host statement scope rules (ISC DHCP 3.0.5b1)

Phil Pennock isc-dhcp-server at
Sat Jul 29 21:00:35 UTC 2006

On 2006-07-28 at 16:30 -0700, Ted Lemon wrote:
> Furthermore, if you know what you're doing, expressing a host statement
> in a non-global scope isn't an error.   You need to remember that in the
> DHCP configuration there are actually two sorts of scope: IP address
> configuration scope, and IP option configuration scope.   The two are
> tied together, but they aren't the same.
> The mistake people usually make with host declarations is to think "If I
> declare this in a subnet context, then it will only be in effect for
> hosts connected to that subnet, and will be ignored otherwise."   This
> is not true: a host declaration matches the intended host if no fixed
> address is present, or if a fixed address that is present is valid on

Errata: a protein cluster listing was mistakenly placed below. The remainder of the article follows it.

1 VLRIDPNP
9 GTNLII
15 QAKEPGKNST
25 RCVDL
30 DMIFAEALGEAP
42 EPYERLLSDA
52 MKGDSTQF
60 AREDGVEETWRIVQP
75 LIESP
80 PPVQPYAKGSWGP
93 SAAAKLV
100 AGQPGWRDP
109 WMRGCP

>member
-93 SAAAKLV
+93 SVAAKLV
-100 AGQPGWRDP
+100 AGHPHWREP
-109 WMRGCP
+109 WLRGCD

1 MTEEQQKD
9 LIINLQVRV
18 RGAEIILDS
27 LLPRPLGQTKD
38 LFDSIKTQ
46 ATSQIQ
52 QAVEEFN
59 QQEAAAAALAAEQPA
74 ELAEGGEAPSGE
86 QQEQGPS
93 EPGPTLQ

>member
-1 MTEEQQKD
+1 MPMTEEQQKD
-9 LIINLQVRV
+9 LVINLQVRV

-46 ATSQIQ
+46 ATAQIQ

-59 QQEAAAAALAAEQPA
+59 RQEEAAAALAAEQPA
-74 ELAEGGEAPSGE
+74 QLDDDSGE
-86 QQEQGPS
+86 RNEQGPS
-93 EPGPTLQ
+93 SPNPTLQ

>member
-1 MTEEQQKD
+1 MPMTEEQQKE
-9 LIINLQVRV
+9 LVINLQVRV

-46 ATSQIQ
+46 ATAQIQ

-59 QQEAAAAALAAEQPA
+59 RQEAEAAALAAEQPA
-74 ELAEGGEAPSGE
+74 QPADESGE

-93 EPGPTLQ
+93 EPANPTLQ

> the network to which the host is connected.   And for no other reason.
> However, a host declaration in a non-global context inherits the options
> and settings of the context in which it is declared.   So moving it to
> the global scope is not a neutral act - it's going to inherit different
> configuration settings and options if you do that.

Thank you -- this is exactly what I was trying to express with:
} Whilst the host statement is matched at a global level, aren't
} attributes such as lease time values inherited based upon syntactic
} scope rather than address/netblock matching rules?
} We have generated configs which use host statements inside subnet
} scopes, knowing full well that the host statements are matched globally
} but wanting to be able to inherit values based upon which relay server
} sent data to us.

I can clarify and note that we don't use dynamic leases, but use DHCP
for fixed-address assignment.

So yes, we have some configs which are actively relying upon being able
to set different lease-times and different DNS servers (for crude
load-balancing) based upon which relay-server forwarded the DHCP packets
to us, ie which subnet is in use.

Given that there _IS_ valid reason to place a host declaration within a
subnet syntactic scope, is it possible that ISC could consider having a
"I'm not being stupid" option which can be turned on to disable this
warning, please?

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